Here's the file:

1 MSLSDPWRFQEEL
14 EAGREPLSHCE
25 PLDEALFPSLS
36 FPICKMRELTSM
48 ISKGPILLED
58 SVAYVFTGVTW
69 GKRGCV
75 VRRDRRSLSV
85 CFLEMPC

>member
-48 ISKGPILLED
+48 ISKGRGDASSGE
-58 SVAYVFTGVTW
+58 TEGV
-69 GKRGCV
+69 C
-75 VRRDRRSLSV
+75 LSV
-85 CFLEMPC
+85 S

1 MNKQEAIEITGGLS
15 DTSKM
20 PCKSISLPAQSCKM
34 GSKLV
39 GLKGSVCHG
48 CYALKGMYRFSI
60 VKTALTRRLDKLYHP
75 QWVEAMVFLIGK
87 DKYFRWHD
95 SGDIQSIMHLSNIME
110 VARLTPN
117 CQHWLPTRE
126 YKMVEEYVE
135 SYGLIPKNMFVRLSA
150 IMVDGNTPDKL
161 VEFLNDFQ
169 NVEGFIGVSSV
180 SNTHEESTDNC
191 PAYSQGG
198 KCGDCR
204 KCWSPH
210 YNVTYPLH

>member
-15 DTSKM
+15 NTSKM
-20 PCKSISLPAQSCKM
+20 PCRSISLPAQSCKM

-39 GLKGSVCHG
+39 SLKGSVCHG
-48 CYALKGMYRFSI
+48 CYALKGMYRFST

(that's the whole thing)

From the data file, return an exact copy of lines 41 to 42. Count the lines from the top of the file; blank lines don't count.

204 KCWSPH
210 YNVTYPLH